Leaves make excellent mulch; the only downside is that too many/too large leaves can smother perennials and/or cause crown rot in some species. Also, the species of tree that the leaves come from makes a difference - trees from the Populus genus (aspens, cottonwoods, poplars) tend to become leathery and not break down very easily, while those of Juglans nigra (black walnut) can be slightly poisonous to some perennials and grasses.
Another issue with leaves is that they tend to blow away from the garden, or within the garden, when they dry. This can leave some areas of your garden knee-deep in mulch while others are bare.
Your beech leaves should be fine as-is, because they tend to not be particularly large, but sycamore leaves can be quite wide and more prone to smothering things. A good strategy if you have a power lawnmower handy is to shred a pile of dry, raked leaves by repeatedly running the lawnmower over the pile. When you put the shredded leaves in the garden, they won't blow away, and shredding them also helps them to decompose faster. Sometimes, the shredded leaves will completely break down over the course of the winter, meaning that you'll need to apply another mulch for the growing season.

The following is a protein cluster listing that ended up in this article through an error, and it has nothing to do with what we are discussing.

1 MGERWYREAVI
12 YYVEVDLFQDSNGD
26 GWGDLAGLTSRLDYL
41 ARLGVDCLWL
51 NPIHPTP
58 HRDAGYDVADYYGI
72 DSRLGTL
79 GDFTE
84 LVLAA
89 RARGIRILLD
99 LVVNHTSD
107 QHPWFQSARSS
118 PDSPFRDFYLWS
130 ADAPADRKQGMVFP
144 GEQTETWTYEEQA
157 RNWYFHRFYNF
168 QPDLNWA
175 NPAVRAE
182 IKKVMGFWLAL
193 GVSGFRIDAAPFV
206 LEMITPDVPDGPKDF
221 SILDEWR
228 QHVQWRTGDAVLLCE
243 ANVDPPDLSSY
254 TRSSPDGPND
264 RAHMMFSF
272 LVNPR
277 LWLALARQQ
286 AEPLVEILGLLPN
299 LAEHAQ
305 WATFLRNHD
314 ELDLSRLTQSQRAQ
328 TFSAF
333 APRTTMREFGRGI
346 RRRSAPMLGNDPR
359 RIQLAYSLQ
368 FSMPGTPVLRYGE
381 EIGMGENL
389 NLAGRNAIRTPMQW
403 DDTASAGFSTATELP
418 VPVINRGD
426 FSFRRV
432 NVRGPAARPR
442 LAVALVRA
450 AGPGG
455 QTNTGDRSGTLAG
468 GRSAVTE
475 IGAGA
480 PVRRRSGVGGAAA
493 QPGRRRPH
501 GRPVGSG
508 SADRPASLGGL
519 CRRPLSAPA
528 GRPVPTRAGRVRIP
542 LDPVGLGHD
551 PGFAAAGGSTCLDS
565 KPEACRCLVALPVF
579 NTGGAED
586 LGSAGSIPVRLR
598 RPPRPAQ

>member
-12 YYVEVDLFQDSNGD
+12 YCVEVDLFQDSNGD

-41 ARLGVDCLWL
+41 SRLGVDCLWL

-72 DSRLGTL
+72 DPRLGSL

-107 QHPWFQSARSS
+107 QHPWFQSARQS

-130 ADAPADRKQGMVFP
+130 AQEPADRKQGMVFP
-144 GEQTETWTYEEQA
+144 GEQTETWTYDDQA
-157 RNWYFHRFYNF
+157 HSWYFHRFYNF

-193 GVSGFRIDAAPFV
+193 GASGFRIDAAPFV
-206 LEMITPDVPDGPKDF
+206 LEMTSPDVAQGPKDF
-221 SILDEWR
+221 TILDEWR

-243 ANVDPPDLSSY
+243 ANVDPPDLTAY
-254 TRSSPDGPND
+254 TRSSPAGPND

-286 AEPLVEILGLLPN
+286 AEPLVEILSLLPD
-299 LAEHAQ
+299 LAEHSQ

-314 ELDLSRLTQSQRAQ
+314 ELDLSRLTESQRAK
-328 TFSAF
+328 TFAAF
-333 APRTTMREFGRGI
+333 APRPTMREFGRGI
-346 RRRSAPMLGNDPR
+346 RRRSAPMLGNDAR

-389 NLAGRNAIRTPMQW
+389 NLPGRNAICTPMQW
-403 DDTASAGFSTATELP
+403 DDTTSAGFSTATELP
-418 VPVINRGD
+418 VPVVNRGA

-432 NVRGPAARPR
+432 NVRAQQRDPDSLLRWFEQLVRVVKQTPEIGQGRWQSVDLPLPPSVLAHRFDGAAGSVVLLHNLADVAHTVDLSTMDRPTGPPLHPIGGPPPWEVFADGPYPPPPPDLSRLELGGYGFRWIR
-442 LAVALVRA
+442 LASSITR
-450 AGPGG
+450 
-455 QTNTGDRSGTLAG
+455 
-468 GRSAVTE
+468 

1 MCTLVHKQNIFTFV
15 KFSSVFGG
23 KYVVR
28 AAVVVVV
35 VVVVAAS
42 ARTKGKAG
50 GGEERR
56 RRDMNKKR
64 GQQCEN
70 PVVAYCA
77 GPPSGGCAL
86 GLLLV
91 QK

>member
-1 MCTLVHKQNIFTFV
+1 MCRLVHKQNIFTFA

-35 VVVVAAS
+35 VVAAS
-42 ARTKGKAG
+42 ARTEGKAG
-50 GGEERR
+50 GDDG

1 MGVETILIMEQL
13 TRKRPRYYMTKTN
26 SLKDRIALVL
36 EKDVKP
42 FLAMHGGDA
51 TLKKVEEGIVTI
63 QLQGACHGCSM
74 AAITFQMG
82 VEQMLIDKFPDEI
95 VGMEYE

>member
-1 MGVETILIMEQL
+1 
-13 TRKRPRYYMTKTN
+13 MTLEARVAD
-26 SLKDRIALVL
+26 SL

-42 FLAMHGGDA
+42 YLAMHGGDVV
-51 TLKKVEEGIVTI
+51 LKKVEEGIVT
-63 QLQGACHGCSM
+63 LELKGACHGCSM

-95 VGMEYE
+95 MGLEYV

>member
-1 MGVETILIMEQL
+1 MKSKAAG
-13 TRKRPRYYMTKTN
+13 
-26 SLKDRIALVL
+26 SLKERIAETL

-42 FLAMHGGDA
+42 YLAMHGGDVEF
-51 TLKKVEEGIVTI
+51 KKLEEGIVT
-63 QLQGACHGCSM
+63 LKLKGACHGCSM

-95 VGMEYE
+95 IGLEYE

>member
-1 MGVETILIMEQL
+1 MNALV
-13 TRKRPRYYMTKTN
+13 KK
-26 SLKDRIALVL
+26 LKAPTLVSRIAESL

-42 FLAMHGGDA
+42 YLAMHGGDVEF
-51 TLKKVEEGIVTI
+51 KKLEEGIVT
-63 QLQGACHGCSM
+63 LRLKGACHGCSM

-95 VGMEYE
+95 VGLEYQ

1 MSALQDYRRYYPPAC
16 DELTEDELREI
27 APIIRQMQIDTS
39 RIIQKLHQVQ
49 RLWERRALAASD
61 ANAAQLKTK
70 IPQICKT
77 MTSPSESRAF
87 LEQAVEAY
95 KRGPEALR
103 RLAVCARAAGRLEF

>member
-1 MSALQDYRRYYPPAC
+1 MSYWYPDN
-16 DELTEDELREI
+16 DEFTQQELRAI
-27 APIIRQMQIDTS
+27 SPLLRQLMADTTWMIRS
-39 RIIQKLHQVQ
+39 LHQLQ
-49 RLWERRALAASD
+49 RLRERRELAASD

I've had good luck with an initial layer of woodchips on top of which I put the shredded leaves (oak and basswood [lime in the UK] in my case). When the leaves decompose, they leave the woodchips behind for the summer.
As for encouraging weeds, as long as they're covering the soil the leaves will inhibit germination; once they're gone and the soil is "open", then weed seeds will germinate and be happy to take advantage of the nutrients left behind by the now-vanished leaves. This is why another mulch for the growing season is a good idea - either something like woodchips, cocoa bean hulls, rice hulls, pine needles, etc. - whatever is most readily available in your area.